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Clinic sued for allegedly faking dozens of Alzheimer’s diagnoses

Kay Taynor is shown holding a photo of her late husband, Gary, in Toledo, Ohio, Thursday, Jan. 26, 2017. (AP/Paul Sancya)

The owner of a now-closed clinic in Ohio is being sued by more than 50 former patients after the patients claimed they were falsely told they had Alzheimer's Disease or another form of dementia.

Lawsuits filed late last month say that the owner of the Toledo Clinic Cognitive Center, Sherry Ann Jenkins, has a doctorate degree in physiological science, but did not have the medical or psychology license required to perform the medical tests involved or to diagnose patients with the disease.

Many of the patients said they have already received confirmation that they do not have Alzheimer's or dementia, but some lived with the life-changing diagnosis for nearly a year, undergoing treatments and trying to prepare themselves and their families for the worst. The devastating diagnosis led many patients to undergo psychological therapy. Tragically, one patient killed himself after receiving the news.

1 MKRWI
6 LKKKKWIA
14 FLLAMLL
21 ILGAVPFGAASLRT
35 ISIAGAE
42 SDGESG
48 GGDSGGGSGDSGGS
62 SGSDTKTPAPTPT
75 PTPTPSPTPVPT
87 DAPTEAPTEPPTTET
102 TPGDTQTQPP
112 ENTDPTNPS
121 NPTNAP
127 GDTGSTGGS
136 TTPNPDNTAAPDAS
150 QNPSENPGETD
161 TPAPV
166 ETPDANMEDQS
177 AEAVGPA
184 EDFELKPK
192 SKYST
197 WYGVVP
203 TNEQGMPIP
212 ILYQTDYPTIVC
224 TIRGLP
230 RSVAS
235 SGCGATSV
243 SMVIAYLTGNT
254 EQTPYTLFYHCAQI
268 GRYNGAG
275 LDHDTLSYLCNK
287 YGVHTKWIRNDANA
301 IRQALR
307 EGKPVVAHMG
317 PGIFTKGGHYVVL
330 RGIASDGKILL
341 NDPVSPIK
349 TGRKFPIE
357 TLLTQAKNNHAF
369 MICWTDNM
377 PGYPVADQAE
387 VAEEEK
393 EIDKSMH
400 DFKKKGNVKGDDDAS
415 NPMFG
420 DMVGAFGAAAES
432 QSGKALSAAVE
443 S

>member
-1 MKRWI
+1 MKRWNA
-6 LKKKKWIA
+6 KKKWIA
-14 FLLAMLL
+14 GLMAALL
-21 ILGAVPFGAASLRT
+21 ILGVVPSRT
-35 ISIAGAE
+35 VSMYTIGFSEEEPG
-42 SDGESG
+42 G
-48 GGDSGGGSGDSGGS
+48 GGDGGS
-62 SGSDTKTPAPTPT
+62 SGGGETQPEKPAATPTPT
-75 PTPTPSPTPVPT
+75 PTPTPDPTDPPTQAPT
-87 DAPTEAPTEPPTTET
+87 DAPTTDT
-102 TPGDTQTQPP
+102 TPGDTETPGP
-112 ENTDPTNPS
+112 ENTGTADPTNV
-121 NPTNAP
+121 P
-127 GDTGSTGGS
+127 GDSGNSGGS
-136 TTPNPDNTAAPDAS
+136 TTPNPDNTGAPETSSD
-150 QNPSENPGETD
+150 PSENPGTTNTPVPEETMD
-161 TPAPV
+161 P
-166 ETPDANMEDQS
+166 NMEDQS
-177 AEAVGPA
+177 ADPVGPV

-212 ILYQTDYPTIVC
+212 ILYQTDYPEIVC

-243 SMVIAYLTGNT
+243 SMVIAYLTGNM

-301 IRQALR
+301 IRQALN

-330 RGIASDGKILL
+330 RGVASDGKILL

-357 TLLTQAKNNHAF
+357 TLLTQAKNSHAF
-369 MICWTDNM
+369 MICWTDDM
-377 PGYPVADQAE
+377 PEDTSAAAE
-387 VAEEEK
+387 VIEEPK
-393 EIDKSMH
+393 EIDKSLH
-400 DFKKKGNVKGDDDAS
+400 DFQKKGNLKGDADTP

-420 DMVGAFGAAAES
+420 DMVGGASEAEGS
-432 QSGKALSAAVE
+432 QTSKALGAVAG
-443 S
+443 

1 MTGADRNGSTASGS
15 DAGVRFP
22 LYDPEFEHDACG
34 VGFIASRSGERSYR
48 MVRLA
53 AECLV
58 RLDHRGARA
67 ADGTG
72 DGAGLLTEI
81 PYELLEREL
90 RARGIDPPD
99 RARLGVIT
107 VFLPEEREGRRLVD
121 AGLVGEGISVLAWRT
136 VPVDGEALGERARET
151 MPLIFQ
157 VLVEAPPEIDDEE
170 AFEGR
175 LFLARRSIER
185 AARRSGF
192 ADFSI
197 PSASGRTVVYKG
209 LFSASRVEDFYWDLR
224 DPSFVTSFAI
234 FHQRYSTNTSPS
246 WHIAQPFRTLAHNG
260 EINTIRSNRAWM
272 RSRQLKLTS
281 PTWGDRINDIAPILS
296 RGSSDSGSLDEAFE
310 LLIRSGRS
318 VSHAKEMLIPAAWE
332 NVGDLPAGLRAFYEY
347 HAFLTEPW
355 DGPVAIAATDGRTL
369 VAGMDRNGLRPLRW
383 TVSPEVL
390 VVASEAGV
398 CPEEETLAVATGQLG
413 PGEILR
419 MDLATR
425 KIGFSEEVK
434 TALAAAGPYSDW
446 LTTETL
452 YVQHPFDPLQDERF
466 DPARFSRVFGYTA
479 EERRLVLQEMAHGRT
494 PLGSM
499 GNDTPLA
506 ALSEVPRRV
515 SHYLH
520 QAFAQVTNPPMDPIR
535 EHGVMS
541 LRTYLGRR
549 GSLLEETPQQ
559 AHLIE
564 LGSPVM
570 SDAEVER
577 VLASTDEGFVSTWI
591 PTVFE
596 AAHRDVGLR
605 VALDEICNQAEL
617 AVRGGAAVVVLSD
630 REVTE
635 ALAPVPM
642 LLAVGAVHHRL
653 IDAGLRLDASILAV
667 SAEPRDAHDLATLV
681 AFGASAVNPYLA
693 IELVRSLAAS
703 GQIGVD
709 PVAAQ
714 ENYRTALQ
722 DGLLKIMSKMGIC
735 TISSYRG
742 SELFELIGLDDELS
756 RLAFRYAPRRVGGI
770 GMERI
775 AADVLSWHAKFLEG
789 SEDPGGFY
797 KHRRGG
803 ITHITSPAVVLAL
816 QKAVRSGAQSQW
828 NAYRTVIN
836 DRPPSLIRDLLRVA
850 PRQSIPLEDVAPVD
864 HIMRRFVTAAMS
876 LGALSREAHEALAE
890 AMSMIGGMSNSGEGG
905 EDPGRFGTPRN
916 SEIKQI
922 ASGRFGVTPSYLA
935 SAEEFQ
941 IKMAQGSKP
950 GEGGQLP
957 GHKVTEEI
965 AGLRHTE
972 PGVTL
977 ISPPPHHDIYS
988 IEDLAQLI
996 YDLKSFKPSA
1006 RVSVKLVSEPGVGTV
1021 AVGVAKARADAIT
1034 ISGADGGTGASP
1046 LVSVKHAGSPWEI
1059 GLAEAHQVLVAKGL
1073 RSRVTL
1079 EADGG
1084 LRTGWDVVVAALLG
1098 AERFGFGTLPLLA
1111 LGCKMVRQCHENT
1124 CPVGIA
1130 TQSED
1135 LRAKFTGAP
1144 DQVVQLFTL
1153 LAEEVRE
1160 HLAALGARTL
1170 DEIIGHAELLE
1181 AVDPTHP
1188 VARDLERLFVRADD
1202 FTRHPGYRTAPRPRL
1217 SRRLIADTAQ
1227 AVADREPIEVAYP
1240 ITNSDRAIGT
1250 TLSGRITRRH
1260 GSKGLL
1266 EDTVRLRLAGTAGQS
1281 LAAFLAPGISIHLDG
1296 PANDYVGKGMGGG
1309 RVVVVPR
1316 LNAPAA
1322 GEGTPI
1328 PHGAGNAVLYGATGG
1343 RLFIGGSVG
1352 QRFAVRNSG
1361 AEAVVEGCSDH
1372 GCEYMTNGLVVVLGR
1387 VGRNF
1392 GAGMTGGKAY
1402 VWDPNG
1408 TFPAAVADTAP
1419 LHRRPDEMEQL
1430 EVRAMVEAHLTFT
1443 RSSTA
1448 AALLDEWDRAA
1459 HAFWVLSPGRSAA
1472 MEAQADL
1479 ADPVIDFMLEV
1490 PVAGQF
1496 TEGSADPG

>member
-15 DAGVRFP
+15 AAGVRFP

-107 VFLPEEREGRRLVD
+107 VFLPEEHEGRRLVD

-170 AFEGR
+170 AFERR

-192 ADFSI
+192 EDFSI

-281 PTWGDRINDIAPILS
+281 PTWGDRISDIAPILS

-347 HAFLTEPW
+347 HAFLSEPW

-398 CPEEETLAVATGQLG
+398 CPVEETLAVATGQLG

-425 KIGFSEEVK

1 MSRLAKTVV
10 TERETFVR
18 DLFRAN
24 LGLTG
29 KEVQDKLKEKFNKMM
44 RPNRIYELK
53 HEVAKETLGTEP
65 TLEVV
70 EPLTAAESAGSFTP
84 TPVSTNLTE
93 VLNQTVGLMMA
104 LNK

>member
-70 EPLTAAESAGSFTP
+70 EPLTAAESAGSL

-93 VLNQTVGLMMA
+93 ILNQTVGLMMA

The Toledo Clinic Cognitive center opened through the Toledo Clinic, a larger medical facility with over 150 doctors. According to the lawsuits, Jenkins' husband, who is a licensed doctor and partner at the Toledo Clinic, signed off on the medical tests and referrals even though he had never seen any of the patients. The cognitive center was open for roughly a year, from 2015 through 2016.

The patients are also suing the Toledo Clinic, saying the clinic failed to do its research and administrators should have been able to easily identify that Jenkins was not qualified to treat and diagnose patients.

Attorney David Zoll, who represents the patients filing suit, said because of Jenkins' unethical practices, there may be others still out there who were misdiagnosed. "Many times she would see the first person and have them bring in their whole family," Zoll stated. "And many times she would diagnose the whole family." He also added that many of the patients were overbilled.

Kay Taynor, who was diagnosed by Jenkins, referred her husband Gary to the clinic after receiving the news that she had Alzheimer's. After Jenkins also diagnosed Gary with the disease, Taynor said he went into a deep depression before shooting himself in the head.

"He's got a smile that just lights up the room, and I never saw it again," Taynor said. "He just sunk in his chair. To me, he never stood up again. He was never tall again. He gave up."

She said the autopsy showed no signs of Alzheimer's. They were married 48 years.

There have been no criminal charges filed against Jenkins or her husband, according to the Associated Press. Attorneys would not indicate whether there is an open criminal investigation, but court records show the Ohio Medical Board has been in communication with some of Jenkins' previous patients. Each lawsuit filed against Jenkins seeks more than $1 million in damages.



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